Re: non-free firmware: driver in main or contrib?
Raul Miller <email@example.com> wrote:
>> Raul Miller <firstname.lastname@example.org> wrote:
>> > Note that this difference is similar in character to the difference
>> > between main and contrib.
> On Tue, Oct 26, 2004 at 01:39:03PM +0100, Matthew Garrett wrote:
>> How? Main is free software that doesn't require non-free code.
>> Contrib is free software that does require non-free code.
> I said similar, not identical.
> The difference I was referring to was the difference of convenience --
> using software from contrib requires a few extra steps. Similarly,
> using an external copy of firmware requires a few extra steps.
The contrib distinction is nothing to do with convenience - it's to do
with segregation of free material from material with non-free
dependencies. We do this because we are a free software distribution.
You might as well claim that the difference is similar in character
between Debian and Ubuntu - an installation of Debian requires a few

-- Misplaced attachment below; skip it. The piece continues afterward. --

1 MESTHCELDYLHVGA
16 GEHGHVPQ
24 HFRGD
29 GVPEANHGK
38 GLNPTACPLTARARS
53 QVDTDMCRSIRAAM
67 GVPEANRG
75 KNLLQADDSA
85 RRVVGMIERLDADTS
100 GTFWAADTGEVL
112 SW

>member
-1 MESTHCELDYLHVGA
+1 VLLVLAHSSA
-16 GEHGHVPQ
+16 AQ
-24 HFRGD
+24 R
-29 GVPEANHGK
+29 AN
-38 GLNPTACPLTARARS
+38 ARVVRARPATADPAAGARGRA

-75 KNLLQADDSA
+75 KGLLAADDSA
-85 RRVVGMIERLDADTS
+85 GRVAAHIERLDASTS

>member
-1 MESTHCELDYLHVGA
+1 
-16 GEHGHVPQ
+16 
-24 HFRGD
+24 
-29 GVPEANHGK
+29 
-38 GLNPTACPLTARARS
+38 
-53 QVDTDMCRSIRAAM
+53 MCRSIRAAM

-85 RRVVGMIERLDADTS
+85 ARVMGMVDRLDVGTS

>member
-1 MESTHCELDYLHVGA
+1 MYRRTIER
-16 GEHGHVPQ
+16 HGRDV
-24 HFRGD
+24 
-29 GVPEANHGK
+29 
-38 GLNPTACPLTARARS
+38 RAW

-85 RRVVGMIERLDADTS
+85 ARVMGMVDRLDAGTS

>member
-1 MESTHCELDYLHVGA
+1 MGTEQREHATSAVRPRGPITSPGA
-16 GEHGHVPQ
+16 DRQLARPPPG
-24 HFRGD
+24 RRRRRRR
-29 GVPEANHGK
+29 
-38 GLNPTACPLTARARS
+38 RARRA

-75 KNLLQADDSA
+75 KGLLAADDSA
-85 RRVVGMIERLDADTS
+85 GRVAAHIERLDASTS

extra steps to get X configured. It's true, but it's not useful.
>> Note that the social contract does not use the word "depends".
> It uses "require", which is close enough.
No. "Depends" has a very specific meaning within Debian. All dependecies
are requirements - not all requirements are dependencies.
>> All of the hardware under discussion requires non-free code.
> That's one way of looking at it.
>>From within a framework of thought that looks at the issue that way:
> where meeting the hardware's non-free code requirements is totally out
> of our control, we don't do anything about the issue.
That's a viewpoint that isn't enshrined in policy or the social
contract. Point 1 of the social contract is quite clear that we can't
distribute material in main if it requires non-free components. The
firmware in these devices is non-free. The logical conclusion is that we
can't ship any driver that requires non-free frimware, regardless of
whether this is in ROM or on CD.
The other logical conclusion is that the social contract is buggy and
needs fixing. The benefit of hindsight, eh?
> Similarly, we distribute web browsers which visit servers where those
> servers require non-free code. For the cases where those servers are
> totally out of our control, we don't do anything about that issue.
Browsers do not require non-free code - they are merely able to make use
Matthew Garrett | email@example.com